Douglas & McIntyre

Reviews of “Conversations with a Dead Man”

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Conversations with a Dead Man

Conversations with a Dead Man

November 2013

“Abley creates an extremely interesting and readable scenario- invoking a Dickensian-like visit of a ghost from the past… deftly reveals a dark and not very well known period of Canadian history…”

The Link, CBC, Nov 18, 2013
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Conversations with a Dead Man

Conversations with a Dead Man

November 2013

“Required reading…a necessary book”

The Next Chapter, CBC, Nov 18, 2013
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Conversations with a Dead Man

Conversations with a Dead Man

November 2013

"Resurrecting Scott in the pages of the book involved having his lifelike ghost materialize at random intervals in the author’s present-day home. Intent on restoring his posthumous reputation, he’s visible and audible only to his host, who gets drafted into the role of an extremely skeptical Boswell; highly charged and brilliantly rendered conversations ensue. A potentially gimmicky device turns out to be an ingenious choice, drawing the reader into a subject that might otherwise have looked like impossibly heavy going…a book that should by rights help redress a long-standing imbalance in the study of Canadian history…"

Montreal Gazette, Nov 9, 2013
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Conversations with a Dead Man

Conversations with a Dead Man

November 2013

“Abley has produced something seemingly inconceivable: an intelligent, absorbing and, yes, entertaining book about an infamous Canadian villain who oversaw residential schools at the height of their brutality toward Aboriginal peoples… Abley analyzes Scott’s poetry and policies, struggling with the paradox of his life: how could a poet write so empathetically about Aboriginal people and consign their children to merciless assimilation, abuse and death?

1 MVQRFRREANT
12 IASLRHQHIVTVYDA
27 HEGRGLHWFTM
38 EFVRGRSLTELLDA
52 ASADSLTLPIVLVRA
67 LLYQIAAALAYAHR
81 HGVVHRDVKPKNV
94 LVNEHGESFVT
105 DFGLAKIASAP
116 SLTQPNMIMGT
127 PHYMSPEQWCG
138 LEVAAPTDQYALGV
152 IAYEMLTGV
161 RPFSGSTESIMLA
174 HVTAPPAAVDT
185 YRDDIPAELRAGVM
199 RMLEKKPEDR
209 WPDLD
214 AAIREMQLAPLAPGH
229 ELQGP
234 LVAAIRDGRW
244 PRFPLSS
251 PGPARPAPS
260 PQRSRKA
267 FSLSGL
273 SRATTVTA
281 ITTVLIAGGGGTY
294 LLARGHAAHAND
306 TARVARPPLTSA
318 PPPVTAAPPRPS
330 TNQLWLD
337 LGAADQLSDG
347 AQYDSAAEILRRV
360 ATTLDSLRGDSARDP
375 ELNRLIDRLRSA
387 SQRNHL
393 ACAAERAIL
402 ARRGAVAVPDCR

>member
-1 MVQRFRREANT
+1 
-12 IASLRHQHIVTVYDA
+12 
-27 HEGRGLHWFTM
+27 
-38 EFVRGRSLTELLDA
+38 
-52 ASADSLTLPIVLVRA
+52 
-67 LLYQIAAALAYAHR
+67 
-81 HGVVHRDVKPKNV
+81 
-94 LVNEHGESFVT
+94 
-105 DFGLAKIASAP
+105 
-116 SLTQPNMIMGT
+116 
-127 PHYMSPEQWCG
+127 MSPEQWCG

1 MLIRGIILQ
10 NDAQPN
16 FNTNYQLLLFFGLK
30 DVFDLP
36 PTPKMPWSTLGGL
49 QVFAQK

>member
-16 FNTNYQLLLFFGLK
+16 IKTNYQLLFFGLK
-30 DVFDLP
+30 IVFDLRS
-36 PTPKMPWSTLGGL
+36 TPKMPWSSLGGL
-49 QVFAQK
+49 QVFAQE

Abley tries to answer this by summoning the poet-bureaucrat’s ghost to speak for himself. The ghostly Scott has feelings, wit and a great memory for verse. This is a work of non-fiction greased with significant artistic licence. In each chapter Abley covers historical ground and pursues a dialogue with Scott about it. They banter, argue and scold.

At first the reader will find this preposterous. As the pages turn, however, what seemed like a cheap narrative ploy becomes a serious method to understand Scott on his own terms… Abley’s act of radical empathy makes it harder to turn the page on a chapter of our history we might otherwise slam shut.”

Maclean’s Magazine, Nov 8, 2013
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Conversations with a Dead Man

Conversations with a Dead Man

November 2013

"Compelling ... probing ... one can't help but keep turning the pages, wanting desperately, like Abley, to gain clarity on Scott's actions. Commendably, Abley has addressed a highly charged question in a balanced, compassionate manner." - Kimberly Bourgeois

Montreal Review of Books, Nov 8, 2013
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